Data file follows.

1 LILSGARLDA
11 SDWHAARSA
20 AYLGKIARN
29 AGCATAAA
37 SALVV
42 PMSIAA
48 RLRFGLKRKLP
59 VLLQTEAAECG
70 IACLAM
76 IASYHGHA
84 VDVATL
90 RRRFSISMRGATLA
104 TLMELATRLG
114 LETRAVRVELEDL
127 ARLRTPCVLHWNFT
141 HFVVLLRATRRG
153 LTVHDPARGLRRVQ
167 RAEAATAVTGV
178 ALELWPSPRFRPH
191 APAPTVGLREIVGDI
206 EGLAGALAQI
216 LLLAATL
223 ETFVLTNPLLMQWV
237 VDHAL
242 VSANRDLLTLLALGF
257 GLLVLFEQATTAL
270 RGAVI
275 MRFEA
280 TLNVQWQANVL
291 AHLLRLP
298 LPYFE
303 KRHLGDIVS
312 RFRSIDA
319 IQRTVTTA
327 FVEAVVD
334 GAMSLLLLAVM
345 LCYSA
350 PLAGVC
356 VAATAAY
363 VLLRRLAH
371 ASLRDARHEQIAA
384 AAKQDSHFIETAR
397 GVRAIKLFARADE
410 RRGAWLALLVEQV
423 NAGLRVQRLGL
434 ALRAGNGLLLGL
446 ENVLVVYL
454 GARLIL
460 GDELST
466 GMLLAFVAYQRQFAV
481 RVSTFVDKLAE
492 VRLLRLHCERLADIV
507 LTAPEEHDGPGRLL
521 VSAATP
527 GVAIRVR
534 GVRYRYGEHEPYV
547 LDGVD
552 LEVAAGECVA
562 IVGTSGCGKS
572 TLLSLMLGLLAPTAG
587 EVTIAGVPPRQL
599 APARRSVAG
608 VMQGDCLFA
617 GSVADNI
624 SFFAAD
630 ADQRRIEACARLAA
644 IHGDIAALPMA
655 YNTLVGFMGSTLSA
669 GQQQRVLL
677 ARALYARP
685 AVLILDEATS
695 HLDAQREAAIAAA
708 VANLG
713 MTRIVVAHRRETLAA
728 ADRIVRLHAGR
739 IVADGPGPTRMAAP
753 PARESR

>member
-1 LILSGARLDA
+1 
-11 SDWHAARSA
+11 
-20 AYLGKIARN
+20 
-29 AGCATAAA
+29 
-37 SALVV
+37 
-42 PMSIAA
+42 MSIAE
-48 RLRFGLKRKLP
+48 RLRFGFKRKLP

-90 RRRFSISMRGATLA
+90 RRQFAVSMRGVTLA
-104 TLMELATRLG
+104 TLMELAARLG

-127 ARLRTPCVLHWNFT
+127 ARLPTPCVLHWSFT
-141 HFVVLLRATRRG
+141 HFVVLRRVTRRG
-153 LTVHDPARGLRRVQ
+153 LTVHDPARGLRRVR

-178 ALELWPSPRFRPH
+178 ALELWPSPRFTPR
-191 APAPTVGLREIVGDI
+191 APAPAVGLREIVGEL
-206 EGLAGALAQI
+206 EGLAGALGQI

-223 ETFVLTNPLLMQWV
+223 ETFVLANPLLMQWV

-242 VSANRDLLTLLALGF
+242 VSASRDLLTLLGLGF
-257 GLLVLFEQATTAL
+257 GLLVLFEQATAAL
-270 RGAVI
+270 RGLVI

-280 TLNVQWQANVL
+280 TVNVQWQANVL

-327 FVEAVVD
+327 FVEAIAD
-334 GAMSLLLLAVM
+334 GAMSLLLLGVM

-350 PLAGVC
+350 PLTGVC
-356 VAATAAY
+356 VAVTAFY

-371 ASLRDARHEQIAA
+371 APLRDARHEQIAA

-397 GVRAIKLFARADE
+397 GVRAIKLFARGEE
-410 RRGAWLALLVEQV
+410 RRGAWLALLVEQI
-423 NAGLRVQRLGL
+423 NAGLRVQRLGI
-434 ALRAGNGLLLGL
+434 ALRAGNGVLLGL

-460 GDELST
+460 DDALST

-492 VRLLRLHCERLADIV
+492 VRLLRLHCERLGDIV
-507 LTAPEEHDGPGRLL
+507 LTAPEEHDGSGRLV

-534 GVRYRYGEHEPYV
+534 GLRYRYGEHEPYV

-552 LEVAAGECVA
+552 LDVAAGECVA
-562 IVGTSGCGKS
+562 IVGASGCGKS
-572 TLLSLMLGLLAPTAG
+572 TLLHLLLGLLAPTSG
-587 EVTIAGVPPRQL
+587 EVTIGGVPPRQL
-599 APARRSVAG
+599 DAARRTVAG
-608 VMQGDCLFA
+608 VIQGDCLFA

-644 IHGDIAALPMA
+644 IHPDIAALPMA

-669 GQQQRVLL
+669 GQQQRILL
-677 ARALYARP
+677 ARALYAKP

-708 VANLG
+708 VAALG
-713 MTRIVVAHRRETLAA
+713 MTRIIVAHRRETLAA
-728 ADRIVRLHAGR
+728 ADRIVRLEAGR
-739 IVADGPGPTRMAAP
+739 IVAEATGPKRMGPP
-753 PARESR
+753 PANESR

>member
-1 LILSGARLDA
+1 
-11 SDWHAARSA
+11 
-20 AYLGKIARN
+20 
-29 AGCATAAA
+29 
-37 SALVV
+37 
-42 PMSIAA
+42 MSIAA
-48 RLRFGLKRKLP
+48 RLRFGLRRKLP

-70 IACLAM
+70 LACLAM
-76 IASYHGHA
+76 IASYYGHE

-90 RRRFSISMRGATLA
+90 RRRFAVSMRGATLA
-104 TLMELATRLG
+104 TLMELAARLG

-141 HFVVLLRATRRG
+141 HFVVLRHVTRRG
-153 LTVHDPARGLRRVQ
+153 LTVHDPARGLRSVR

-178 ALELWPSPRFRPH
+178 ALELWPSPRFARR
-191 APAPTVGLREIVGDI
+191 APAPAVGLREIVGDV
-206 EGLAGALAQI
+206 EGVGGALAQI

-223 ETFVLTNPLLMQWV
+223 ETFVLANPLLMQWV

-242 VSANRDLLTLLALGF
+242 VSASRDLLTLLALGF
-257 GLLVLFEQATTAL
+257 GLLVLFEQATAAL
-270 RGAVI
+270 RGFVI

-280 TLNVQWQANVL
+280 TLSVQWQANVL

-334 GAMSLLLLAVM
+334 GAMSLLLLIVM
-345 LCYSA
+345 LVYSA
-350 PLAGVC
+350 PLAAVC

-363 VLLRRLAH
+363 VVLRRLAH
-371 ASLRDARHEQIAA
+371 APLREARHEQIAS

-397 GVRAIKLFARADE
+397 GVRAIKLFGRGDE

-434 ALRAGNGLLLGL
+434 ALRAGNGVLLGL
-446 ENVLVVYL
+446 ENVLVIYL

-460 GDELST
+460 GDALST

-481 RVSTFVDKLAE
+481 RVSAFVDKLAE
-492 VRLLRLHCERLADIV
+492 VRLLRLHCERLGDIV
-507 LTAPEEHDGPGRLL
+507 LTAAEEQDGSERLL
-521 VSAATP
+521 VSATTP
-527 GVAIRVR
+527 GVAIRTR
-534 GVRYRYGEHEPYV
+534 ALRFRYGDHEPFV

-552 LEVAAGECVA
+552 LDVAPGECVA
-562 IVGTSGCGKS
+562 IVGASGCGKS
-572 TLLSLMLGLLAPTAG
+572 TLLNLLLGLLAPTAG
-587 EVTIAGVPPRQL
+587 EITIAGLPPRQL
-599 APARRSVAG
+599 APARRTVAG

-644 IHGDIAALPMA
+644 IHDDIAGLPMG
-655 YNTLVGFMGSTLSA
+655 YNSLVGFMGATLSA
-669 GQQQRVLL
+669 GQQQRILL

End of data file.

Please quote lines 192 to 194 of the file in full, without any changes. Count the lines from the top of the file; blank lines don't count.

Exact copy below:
-90 RRRFSISMRGATLA
+90 RRRFAVSMRGATLA
-104 TLMELATRLG